There was a time when I thought this was the poorest kind of prayer – like I was lacking in some sort of faith, ability, or effort.  But now I see it much differently.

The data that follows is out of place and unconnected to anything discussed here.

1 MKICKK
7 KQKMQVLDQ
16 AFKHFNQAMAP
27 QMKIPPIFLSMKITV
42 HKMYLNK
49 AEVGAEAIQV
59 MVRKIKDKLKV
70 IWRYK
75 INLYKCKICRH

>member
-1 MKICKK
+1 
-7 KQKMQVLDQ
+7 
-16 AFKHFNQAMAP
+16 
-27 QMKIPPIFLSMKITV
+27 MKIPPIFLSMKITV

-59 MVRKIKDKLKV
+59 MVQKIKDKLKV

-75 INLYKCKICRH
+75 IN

Thinking about others and about God together can be a fruitful way to pray.  It means thinking of these people you love and are concerned for while at the same time thinking of the One who both loves and is concerned for us.  It can be a fruitful way to pray when we don’t know what to pray.  In these moments we find ourselves thinking about that situation or this loved one while also thinking about who God is and what he has done and desires.  In these moments our thoughts of God and of the person or situation run side by side like the parallel rails of a railroad track – seemingly separate and never quite connecting.  And yet, as we find ourselves thinking about the other person and what they are experiencing while also thinking about God and what we have come to experience in him or know that we have been promised to one-day experience, we find the two connecting much in the same way as the railroad tracks appear to connect the further down the line we look.  So we find ourselves thinking about things like his love and grace or patience and justice and willingness to take the first step.  As we continue to think about these things we find ourselves praying that those around us or we ourselves might know or be able to demonstrate this sort of love or grace or whatever other trait it may be.  So it can be a fruitful way to pray when we don’t know what to pray because in time we find the words to pray.